I wrote a post on conformity in the public school years; saved it and tried to publish it, my server went down for the third time in a week. Don’t really feel like reconstructing it today but will put in some of the info.
About a year ago my sister and I were skimming through a book about Dr. Laura. The head of the guidance department at her Long Island high school said “she never tried to fit in.” Felt sorry for Dr. Laura, for about five minutes. Why should she have tried to fit in? Is conforming to the status quo what we’re all supposed to aim for?
Received a hysterical phone call from a mother of a girl graduating from elementary school next week. Her Long Island school district has a policy where all kids have to be invited to a graduation party. One girl found a way around this; it’s her birthday party, and therefore she only has to invite the cool kids. It’s a rich school district, and this girl’s family is especially rich: ten acres, two swimming pools, a horse, the whole shebang. Think it’s cruel that the girl’s parents are allowing her to invite four fifths of the class. They’re encouraging an eleven year old to be an elitist snob who thinks she owns the world already. Don’t think that’s right.
The mother who called me was crying that her ten year old daughter is a social failure. When I suggested that the mother might be putting her own memories into this she hung up on me. Though she was using a cordless phone, it was a loud hang up!
The daughter is bright, beautiful, verbal, witty, slightly sarcastic, athletic and doesn’t seem to be upset by having not been invited. I know that her mother doesn’t show how upset she is around her daughter, but kids can sense things, I wonder if she’s more upset than she’s letting on and doesn’t want to worry her mother?
To be fair both parents encourage their daughter in everything she does and cheer her on constantly.
Her mother is right for worrying. Next year begins middle school and no kids are as cruel as middle school kids can be. But should she be encouraged to conform so that she can fit in, or should she be encouraged to pursue her own interests, and to honestly not care what other people think? I think the school district believes that it’s too much work to help unpopular kids become more popular. I think that they’re so enthralled by the kids who easily fit in, that they forget not every smart kid can. If this girl was less smart, she would have services and would be given counselling–just the way it’s always been in that district. Why mess with a winning formula?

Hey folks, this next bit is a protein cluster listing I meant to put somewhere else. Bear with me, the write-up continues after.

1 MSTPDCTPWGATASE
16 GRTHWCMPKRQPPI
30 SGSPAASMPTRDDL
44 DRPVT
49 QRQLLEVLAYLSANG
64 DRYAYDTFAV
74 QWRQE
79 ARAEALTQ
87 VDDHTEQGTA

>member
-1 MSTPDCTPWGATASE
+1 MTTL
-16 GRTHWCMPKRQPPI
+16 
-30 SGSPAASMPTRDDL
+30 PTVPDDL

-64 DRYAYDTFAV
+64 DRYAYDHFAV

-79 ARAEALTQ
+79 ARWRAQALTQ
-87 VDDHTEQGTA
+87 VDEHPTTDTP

How come thinking outside the box is encouraged in every decade of life but the public school years? Many parents who were loners and/or unpopular in school think outside the box and become incredibly successful. When they have kids they seem to encourage them to fit in.
I would blame this problem on the current political climate, but this community rich as it is, is largely Democratic. Yes there are many rich Democrat capitalists–sorry for the aside, can’t resist it.
I know this girl very well, and like her parents really only care that she is happy. She’s so enthusiastic about everything; my heart breaks when she’s left out of things because I know how happy she is when she’s included. Her enthusiasm even extends to kids who leave her out. She tries to make excuse for them when not muttering “frigging JAPs” “JAP” in the generic sense of spoiled a-hole princesses.
As Long Island goes, so goes the country has long been my motto. I can’t believe that in the 40 or so years since Dr. Laura graduated from high school, kids are still supposed to make an effort to fit in. I can’t believe that individualism isn’t encouraged but actively discouraged. It’s not a large school district. The school budget is immense. They teach them to be respectful of minorities, people with disabilities, etc., but it’s still up to the kid to try to fit in. Frigging disgraceful is my professional opinion.
It saddens me that this girl will probably go through years of heartbreak because she has a strong personality. It hurts so much because she’s so accepting of other kids and their problems. I know she’ll have a wonderful college experience–and maybe even a good high school experience, though this school has a combined middle/high school which is why they make such a big deal out of elementary school graduation.
What do you think? Should kids make an effort to fit in? What if they can’t? Should individualism be encouraged? Should conformity be encouraged? How are we going to become a nation of critical thinkers if it’s too much work to make sure that unpopular kids feel included?
I sound biased, and I am, on the side of all kids who have trouble fitting in, in the later years of elementary school and middle school because those were Pia, the lost years. High school was much better. College was great.
But I’m honestly confused and very interested in your thoughts on this subject.
Spam Karma is great; but it deleted a real comment!
Author : jaboobie
URL : http://jaboobie.com/cgi/wp
I find it interesting now that when I look back, I don’t wish I had fit-in more, I wish I hadn’t tried to fit in as much.